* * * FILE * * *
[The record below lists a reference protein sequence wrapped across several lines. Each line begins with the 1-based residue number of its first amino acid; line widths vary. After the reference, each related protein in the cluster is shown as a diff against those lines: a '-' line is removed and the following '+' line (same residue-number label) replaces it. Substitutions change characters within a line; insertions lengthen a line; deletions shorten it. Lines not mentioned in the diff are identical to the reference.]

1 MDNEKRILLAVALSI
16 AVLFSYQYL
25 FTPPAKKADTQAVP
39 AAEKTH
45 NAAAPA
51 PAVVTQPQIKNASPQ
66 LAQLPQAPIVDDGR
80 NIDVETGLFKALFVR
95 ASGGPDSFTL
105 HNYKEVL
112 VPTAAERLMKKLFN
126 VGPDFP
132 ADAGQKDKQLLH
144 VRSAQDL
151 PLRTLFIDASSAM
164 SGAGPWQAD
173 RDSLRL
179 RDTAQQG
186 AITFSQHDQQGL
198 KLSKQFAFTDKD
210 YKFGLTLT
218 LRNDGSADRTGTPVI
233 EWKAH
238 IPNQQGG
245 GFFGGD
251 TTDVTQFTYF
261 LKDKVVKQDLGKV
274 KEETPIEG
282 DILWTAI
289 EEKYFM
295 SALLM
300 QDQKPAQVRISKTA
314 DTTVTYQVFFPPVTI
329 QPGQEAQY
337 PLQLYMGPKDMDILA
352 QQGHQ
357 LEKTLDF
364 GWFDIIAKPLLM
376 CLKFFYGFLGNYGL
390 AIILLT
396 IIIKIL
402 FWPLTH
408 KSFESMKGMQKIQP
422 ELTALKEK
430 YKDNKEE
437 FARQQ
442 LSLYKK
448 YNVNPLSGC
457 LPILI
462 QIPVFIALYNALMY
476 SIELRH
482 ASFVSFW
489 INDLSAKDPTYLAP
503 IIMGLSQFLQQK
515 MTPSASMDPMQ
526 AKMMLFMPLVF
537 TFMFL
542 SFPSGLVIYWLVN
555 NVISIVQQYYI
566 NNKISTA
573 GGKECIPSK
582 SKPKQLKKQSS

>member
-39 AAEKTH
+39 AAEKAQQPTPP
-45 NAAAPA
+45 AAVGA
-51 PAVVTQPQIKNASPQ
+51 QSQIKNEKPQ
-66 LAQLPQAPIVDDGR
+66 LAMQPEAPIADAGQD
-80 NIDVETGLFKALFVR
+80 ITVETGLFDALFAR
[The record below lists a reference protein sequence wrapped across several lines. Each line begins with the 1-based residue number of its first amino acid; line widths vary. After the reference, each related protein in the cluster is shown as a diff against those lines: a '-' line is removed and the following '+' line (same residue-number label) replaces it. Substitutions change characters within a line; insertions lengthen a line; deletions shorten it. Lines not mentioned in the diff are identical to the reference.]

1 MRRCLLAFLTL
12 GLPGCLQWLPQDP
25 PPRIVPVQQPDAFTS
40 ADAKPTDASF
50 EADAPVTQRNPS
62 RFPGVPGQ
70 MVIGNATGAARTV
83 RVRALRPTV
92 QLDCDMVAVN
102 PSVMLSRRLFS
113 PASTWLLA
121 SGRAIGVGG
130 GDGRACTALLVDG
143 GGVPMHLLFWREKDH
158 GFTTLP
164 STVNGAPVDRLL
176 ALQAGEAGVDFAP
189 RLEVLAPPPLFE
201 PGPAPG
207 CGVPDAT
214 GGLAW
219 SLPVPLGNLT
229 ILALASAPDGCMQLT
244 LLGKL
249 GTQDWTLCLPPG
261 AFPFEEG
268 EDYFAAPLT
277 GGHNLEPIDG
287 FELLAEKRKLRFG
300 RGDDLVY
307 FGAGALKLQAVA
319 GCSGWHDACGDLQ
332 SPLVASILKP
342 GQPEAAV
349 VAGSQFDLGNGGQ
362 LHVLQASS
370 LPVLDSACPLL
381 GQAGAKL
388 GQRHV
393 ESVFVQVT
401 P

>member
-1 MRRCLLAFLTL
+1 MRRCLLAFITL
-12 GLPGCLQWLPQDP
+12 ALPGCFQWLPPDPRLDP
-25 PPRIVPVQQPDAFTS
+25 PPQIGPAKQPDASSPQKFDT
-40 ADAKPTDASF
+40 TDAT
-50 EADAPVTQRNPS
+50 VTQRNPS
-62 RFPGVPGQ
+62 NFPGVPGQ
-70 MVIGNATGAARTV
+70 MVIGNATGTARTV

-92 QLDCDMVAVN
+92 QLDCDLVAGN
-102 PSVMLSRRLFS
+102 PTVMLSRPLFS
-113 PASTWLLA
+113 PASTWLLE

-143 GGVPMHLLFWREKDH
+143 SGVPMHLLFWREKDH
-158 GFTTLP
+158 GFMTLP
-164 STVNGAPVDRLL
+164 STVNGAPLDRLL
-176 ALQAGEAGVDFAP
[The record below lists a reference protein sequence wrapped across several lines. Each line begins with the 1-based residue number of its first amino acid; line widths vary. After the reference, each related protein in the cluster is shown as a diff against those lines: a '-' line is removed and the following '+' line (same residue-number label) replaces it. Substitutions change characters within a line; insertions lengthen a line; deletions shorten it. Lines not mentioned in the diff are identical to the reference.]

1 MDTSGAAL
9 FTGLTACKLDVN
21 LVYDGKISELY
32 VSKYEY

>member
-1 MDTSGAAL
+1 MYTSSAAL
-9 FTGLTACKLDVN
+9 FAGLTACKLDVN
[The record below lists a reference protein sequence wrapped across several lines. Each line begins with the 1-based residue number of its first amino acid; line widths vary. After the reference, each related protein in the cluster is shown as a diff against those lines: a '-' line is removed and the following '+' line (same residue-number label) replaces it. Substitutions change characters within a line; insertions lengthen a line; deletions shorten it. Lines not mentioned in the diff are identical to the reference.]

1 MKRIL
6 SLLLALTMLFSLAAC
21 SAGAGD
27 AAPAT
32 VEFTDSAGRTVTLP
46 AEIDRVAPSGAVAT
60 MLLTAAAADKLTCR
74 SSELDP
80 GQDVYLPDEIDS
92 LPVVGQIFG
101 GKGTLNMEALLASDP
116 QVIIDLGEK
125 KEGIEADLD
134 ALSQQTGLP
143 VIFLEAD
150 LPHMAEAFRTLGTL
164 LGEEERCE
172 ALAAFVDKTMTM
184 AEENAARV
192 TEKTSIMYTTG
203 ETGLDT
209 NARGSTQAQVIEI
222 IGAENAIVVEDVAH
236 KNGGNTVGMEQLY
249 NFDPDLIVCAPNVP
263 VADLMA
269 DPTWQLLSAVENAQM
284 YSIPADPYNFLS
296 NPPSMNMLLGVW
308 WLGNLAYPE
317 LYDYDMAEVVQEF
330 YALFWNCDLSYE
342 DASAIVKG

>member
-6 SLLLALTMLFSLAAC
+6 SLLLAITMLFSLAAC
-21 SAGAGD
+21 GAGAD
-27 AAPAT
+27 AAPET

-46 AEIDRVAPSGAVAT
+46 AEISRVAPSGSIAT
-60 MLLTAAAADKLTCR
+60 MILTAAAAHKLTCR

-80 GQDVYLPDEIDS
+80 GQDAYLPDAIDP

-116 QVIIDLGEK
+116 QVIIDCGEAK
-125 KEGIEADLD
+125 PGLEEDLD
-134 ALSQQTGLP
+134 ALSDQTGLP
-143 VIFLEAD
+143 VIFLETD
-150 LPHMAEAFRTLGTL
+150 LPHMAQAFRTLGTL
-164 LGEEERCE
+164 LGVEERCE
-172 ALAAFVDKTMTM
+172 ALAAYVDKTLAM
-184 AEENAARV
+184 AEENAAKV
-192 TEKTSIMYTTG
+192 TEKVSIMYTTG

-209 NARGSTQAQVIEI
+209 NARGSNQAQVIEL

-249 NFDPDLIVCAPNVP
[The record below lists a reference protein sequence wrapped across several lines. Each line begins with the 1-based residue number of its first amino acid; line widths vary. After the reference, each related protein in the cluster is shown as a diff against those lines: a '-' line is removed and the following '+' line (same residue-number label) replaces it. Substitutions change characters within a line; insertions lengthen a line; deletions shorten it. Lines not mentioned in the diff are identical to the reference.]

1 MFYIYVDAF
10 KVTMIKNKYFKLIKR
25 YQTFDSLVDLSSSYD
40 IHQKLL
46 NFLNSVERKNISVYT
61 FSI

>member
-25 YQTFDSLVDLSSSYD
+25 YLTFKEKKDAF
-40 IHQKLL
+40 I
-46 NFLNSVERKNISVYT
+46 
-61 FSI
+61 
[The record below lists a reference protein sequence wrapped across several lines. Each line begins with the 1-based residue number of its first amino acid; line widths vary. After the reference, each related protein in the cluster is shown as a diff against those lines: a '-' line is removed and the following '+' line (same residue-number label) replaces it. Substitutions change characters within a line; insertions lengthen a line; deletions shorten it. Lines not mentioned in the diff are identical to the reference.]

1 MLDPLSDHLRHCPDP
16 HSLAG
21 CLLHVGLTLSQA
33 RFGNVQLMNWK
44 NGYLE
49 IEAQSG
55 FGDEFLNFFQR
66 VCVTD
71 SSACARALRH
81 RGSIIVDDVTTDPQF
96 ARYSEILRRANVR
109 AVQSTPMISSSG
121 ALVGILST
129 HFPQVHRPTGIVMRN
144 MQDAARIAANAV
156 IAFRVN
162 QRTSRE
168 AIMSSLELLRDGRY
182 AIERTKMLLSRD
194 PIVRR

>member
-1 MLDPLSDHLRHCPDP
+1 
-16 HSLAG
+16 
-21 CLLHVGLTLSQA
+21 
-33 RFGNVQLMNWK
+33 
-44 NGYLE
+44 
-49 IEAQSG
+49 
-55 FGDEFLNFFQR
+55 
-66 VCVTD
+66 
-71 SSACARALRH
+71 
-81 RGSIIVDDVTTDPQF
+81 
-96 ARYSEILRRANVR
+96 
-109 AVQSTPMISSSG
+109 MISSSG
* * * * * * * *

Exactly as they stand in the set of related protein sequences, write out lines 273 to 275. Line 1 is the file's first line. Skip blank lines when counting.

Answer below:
-55 FGDEFLNFFQR
+55 
-66 VCVTD